This is an official practice question for the SAT Reasoning Test:
Along the curve of islands known as the Florida Keys lies a reef of living coral, the only one of a kind in the continental United States. No error.
Instructions for this section:
The following sentences test your ability to recognize grammar and usage errors. Each sentence contains either a single error or no error at all. No sentence contains more than one error. The error, if there is one, is underlined and lettered [I just made the relevant section bold]. If the sentence contains an error, select the one underlined part that must be changed to make the sentence correct. If the sentence is correct, select choice E. In choosing answers, follow the requirements of standard written English.
Think hard . . . answer:
D (a kind).
Obviously, in order to be idiomatic, the only one of a kind is incorrect. Our choices are:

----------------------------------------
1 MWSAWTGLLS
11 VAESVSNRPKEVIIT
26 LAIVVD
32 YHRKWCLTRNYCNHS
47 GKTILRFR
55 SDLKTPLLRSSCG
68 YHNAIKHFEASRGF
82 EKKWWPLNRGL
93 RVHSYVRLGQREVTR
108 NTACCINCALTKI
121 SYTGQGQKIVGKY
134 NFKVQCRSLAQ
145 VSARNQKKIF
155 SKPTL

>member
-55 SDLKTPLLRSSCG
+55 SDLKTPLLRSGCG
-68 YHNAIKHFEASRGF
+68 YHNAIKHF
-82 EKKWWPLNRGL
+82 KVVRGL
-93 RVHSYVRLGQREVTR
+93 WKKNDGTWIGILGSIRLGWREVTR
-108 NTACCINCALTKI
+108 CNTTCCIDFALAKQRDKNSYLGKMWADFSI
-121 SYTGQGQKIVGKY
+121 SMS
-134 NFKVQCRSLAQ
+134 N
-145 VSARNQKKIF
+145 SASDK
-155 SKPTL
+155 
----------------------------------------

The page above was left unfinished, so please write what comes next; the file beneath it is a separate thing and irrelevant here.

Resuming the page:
- the only one of its kind (presumably the implied correction)
- one of a kind
Now, normally when ETS wants you to honor a different part of a sentence, it's not going to be up for grabs (it won't be highlighted as an answer choice). If possibility 1 in this disjunction were the absolute right answer, we'd have expected the to be outside of answer choice "C" (the only one).
My highly educated teacher said that if it were his test, he'd go change the answer, but it's College Board's, and I'd just have to *deal with it.
With all the English you know, how could you possibly justify choice 1 over choice 2?
- You see, I have no choice as a high school student to submit to the test's standards. My best explanation is that, even though the two choices are nearly semantically equivalent, the first might have been seen as closer to the original intention (though technically whatever original intention was equivocal).
Are both technically correct?
- Maybe I'll bring it up to College Board.